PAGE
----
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Photo-Editing Apps the Experts Use

Turn your smartphone into an imaging powerhouse with the right software. We talked to Instagrammers Cole Rise and Doctor Popular about the tools that have helped them attract huge followings.

Cole Rise

Cole Rise created the above picture in PhotoForge2 by layering an image of a glass of water over a landscape photo, then using the vignette and curves tools for the final look. Rise is a professional photographer whose moody shots will look familiar to any regular Instagram user — he created the Hudson, Sierra, Sutro, and Rise filters for the app, and he has more than 160,000 followers. Here he discusses some of the apps he uses to create his atmospheric iPhone photos.

I love this app. It’s got great curve controls for adjusting colors. You can also layer effects and add blurs — a lot of the stuff you’d do with Photoshop. So you can do most of your editing in-phone, no computer needed. Some Instagram filters started with stuff I was doing here. Pro Tip: I add a layer that’s just color and create a vignette on it, rather than directly on the image, so that your vignette is in color rather than just gray scale.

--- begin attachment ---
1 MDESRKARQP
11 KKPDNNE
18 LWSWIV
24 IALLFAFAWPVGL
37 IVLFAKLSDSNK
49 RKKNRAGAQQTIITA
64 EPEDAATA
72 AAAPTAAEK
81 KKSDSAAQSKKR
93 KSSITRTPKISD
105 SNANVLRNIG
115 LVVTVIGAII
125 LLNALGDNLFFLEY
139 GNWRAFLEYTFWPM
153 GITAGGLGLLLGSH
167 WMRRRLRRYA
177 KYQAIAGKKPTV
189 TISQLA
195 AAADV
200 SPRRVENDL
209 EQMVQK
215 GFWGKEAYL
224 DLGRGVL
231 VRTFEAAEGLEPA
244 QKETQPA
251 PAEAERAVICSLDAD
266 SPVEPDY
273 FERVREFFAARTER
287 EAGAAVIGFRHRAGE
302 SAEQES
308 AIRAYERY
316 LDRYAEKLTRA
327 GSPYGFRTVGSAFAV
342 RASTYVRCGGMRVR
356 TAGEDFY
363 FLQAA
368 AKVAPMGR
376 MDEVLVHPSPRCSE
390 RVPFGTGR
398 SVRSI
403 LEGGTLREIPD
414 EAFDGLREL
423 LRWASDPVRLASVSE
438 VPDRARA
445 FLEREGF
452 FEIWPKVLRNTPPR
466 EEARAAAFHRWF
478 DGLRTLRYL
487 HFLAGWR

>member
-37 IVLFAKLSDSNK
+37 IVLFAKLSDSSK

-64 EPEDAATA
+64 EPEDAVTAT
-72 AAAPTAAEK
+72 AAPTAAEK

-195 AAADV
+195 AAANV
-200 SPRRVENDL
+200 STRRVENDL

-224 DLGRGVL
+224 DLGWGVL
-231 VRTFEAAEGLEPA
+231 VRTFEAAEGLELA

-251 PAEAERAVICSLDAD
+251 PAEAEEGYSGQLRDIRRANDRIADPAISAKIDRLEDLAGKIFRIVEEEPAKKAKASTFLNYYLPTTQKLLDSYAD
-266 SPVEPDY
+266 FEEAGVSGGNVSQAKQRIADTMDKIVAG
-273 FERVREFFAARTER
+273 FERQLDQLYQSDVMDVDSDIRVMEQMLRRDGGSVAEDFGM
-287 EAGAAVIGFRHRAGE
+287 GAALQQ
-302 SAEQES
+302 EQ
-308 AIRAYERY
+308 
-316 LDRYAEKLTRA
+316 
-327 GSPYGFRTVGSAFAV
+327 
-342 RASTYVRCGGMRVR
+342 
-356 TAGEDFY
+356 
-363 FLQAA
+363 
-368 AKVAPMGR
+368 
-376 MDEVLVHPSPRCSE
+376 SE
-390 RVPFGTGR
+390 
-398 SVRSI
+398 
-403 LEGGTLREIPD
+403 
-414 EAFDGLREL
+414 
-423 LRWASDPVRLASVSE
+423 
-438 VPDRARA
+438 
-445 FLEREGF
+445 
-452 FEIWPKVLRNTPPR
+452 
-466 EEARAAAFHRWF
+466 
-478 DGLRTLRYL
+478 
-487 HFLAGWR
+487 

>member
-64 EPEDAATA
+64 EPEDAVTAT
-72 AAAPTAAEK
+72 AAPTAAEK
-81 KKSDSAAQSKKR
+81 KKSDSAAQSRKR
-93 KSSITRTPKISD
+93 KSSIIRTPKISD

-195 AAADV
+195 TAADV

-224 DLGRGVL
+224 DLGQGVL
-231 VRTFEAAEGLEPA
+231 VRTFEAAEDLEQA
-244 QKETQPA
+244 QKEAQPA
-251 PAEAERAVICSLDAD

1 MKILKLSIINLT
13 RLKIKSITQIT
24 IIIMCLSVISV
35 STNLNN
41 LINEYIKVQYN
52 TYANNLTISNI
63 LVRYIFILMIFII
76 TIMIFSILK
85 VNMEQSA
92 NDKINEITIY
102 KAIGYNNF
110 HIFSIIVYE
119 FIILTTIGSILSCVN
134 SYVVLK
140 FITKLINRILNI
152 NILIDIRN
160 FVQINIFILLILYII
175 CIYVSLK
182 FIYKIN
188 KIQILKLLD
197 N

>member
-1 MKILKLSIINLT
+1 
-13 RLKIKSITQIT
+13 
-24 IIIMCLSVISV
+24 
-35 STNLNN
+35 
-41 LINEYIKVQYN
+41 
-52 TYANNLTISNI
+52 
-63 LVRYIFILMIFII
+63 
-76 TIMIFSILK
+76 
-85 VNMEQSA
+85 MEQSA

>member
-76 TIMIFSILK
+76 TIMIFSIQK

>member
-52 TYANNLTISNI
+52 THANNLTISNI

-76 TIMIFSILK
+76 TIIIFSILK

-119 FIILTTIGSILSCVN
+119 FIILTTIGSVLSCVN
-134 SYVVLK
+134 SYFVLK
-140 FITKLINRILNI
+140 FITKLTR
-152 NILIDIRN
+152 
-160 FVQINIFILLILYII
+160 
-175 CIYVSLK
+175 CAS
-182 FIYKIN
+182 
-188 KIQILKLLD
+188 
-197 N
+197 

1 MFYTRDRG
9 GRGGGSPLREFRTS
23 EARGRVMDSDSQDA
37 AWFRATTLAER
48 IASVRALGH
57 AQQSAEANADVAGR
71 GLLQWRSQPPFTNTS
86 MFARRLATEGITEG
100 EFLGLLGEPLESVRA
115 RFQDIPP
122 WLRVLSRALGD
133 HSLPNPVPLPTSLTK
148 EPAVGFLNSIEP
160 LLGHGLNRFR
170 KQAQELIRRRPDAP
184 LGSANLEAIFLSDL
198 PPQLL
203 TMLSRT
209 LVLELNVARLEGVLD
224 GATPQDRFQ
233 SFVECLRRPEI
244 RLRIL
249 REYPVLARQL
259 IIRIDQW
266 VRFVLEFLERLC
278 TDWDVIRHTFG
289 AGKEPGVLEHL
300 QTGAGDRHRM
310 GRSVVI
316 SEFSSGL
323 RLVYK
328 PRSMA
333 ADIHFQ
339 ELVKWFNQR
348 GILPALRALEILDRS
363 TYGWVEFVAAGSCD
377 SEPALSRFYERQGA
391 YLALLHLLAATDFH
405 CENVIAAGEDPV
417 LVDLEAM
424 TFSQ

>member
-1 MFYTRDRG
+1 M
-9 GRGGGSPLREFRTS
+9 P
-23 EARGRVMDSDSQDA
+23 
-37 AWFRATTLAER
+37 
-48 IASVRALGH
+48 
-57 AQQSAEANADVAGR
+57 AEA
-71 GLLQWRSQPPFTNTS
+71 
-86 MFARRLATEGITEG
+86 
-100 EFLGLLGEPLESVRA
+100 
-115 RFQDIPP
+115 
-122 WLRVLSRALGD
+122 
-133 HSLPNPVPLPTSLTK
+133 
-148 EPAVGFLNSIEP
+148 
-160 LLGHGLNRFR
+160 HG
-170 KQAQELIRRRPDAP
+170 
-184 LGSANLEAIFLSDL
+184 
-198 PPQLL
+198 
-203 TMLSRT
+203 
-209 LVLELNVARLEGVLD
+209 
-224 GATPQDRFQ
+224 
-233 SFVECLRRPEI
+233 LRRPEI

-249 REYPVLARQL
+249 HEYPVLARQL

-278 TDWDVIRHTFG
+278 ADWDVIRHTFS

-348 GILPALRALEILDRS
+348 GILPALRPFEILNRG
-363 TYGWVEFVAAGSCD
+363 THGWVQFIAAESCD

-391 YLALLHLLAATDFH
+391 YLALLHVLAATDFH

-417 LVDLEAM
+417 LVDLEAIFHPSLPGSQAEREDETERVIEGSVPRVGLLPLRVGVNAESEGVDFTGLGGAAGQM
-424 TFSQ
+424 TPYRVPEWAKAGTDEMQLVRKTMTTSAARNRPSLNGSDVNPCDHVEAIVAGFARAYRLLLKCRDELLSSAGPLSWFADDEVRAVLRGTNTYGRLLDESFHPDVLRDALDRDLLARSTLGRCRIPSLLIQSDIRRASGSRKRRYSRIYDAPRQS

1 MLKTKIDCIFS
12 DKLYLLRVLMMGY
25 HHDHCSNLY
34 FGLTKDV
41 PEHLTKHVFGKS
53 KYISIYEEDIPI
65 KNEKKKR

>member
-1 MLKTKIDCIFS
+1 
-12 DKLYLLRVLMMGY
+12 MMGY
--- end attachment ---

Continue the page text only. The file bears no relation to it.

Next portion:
ts_apps_fAverage Camera Pro
I get images with this that I would have thought I could only get with my Canon 5D Mark II. The app lets you snap a ton of photos in a row, up to 128, then averages them together. If you’re shooting moving water, for example, it will get blurred while everything else stays steady. (You need to use a tripod.) Rivers end up looking like bands of fog. Pro Tip: You can use it to average out noise in low-light settings, like at sunset.

Spin in a circle and snap photos for a 360-degree panorama. But what’s smart about this app is how it uses the gyroscope and accelerometer. As you move, it looks at the previous image and tracks the scene, then snaps for you at just the right moment. Pro Tip: The stitching isn’t so accurate close up. If you experiment with this, you can create portraits that look like photo collages — turn flaws to your advantage.

The iPhone is already pretty good at creating lens flare, but you don’t know what you’re missing until you try this app. You can choose from dozens of lens and flare types and customize them with rotation and scaling to get the right effect. It’s great for landscapes. Pro Tip: Use it sparingly; it can look overdone and cheesy. The effect works best when you can’t tell it’s there. Drag the flare off the image so just a bit of it is showing.

Read on for some advice from the Doctor…

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